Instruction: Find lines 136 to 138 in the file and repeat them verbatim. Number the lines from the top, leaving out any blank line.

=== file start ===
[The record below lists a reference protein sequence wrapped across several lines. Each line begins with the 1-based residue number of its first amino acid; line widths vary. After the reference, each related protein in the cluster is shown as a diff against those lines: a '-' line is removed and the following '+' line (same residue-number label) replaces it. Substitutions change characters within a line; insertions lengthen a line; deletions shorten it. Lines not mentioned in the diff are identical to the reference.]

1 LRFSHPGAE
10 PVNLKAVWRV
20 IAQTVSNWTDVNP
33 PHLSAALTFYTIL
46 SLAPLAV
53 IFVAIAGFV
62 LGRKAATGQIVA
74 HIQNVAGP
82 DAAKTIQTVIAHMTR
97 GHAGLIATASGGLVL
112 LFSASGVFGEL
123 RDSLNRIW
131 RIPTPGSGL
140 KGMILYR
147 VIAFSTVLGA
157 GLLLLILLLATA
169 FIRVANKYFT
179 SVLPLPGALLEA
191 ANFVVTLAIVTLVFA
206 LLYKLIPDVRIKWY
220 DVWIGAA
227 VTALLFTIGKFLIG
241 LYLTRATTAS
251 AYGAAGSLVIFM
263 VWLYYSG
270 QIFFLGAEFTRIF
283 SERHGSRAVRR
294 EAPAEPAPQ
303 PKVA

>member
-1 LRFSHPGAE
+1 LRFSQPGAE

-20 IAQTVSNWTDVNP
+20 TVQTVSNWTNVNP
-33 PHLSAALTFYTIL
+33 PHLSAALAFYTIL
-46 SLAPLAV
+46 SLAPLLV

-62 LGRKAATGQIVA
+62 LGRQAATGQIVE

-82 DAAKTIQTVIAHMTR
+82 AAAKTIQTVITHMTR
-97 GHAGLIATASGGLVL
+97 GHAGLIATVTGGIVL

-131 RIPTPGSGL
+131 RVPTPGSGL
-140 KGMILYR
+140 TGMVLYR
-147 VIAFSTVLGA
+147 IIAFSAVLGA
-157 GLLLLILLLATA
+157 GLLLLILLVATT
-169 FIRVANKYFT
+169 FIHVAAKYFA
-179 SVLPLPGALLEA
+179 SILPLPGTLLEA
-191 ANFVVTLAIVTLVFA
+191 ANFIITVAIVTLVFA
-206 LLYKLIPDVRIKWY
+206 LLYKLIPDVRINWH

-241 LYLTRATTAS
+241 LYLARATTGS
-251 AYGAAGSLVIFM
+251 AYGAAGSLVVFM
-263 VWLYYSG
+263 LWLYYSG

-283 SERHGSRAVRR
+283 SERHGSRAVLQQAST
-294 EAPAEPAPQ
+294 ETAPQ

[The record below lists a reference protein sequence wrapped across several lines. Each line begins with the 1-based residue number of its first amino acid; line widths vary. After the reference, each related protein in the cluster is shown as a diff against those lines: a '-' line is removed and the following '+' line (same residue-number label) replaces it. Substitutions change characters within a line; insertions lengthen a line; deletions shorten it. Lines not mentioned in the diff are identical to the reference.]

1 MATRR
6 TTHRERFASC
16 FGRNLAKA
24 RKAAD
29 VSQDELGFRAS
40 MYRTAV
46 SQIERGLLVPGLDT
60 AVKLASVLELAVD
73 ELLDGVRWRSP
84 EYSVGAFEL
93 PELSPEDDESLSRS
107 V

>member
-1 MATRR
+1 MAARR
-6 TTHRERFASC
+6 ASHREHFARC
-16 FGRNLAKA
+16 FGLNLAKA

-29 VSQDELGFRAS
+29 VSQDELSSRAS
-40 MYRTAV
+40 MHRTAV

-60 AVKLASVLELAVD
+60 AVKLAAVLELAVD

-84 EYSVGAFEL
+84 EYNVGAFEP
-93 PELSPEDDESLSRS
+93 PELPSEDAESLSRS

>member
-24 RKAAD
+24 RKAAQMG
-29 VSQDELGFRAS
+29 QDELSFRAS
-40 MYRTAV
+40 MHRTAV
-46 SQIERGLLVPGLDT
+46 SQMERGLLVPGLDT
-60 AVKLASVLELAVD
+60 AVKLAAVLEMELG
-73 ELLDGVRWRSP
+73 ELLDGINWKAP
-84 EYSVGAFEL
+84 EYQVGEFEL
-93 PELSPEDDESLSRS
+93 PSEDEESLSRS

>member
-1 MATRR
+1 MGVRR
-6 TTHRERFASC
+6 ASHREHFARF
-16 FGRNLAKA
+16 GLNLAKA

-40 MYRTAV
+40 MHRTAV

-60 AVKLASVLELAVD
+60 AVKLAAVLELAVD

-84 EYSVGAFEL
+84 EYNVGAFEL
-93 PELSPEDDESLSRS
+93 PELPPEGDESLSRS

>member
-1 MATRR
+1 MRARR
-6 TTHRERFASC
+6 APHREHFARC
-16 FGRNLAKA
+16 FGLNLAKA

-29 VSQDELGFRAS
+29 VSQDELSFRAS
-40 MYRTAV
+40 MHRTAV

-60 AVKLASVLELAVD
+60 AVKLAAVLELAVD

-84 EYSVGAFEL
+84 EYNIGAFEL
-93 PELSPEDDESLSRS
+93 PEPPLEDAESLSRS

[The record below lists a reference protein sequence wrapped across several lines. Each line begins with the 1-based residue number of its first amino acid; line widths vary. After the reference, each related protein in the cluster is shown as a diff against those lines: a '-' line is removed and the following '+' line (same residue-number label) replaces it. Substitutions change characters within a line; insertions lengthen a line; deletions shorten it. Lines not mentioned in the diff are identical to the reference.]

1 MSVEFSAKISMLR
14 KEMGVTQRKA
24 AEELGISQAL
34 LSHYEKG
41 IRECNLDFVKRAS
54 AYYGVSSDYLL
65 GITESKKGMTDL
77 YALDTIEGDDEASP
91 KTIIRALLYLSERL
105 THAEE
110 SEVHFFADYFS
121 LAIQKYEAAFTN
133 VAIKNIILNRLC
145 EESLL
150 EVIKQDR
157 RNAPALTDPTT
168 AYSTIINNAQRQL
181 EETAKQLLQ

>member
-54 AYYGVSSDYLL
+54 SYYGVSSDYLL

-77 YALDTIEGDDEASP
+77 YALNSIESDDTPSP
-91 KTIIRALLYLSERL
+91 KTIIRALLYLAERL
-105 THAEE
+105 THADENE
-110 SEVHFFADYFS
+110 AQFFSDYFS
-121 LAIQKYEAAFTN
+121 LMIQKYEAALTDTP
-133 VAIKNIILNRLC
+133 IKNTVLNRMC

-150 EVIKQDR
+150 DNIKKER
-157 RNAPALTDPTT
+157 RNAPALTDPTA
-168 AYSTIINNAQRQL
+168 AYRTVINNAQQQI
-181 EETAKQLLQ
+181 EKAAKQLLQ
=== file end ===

+1 MRARR
-6 TTHRERFASC
+6 APHREHFARC